Do You Report to a Potential Lienholder?
When an attorney begins her case, the law firm has (hopefully) already asked the plaintiff about his health insurance. The attorney then asks herself; I need to tell this health insurance it may have a “lien” right? Here’s how to make that decision.
First, recall that the term lien is generally a misnomer. Take a look at our Lien Resolution 101 blog post that explains most of these legal rights are either subrogation, contractual, or statutory rights of reimbursement, or both. These legal rights are much stronger than a lien because they exist regardless of the health insurer’s activity and effort.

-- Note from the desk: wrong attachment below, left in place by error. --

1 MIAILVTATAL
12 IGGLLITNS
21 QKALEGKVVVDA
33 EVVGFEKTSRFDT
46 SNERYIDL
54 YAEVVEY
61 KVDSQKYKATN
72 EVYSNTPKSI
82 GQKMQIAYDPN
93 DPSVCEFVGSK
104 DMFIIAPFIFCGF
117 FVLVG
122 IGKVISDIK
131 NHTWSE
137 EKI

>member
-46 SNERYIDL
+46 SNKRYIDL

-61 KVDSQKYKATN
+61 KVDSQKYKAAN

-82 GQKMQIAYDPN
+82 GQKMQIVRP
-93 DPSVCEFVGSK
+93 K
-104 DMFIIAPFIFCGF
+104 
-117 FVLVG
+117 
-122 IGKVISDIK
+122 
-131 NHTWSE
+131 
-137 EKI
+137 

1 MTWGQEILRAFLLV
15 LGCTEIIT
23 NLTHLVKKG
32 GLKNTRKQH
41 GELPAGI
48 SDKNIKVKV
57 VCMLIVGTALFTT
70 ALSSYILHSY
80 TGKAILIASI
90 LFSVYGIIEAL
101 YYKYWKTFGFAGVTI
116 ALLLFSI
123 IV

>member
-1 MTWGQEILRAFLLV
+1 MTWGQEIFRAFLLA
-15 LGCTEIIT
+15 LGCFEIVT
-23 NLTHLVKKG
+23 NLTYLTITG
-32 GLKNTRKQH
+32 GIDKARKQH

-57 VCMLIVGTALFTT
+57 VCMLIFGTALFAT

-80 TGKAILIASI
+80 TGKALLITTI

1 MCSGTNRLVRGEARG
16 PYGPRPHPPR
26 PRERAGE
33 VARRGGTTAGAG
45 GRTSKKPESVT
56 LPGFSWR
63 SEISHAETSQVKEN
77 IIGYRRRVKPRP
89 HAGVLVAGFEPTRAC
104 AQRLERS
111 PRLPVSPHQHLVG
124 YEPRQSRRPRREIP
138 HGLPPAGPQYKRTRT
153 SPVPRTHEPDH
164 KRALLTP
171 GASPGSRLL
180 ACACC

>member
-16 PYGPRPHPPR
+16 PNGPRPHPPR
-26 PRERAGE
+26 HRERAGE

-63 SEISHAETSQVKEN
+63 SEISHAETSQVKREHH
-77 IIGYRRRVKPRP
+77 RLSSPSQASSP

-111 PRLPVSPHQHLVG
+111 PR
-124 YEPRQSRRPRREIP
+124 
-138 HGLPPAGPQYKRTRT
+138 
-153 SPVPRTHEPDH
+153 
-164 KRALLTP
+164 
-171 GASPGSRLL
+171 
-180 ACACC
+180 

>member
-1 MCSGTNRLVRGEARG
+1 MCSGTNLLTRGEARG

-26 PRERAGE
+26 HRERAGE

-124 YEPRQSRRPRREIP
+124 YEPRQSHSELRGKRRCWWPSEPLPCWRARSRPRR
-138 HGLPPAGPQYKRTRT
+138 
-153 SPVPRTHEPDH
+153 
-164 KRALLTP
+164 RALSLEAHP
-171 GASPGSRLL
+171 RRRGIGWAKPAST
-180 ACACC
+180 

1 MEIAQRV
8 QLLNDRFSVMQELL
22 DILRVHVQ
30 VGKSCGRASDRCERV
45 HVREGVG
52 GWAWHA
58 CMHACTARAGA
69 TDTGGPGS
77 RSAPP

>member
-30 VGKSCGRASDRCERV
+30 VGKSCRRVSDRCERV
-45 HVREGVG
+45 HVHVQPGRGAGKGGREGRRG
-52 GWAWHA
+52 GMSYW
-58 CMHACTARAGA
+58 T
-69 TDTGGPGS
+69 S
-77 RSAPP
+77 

Second, look at your state’s laws. Anti-subrogation states do not allow subrogation or reimbursement. Certain states require contractual language to create the rights (“Non-Equity States”). But state laws have limitations. Federal law can preempt those state laws. This preemption means that ERISA, Medicare, military (like VA or TriCare), Medicaid, FEHBA, and a few other potential “lien holders” have inextinguishable rights.
Each of these points goes to an analysis of whether you should reach out to the health insurer. When you aren’t sure, the safest answer is to reach out. At worst, you will use your state’s laws to help extinguish the so-called “lien.”
Join MASSIVE’s Partners, Ryan Weiner, Esq. and Marcy Spitz, Esq. for discussions on various lien topics at the Michigan Association for Justice (MAJ) First Annual Summer Convention on June 7, in Grand Rapids, MI.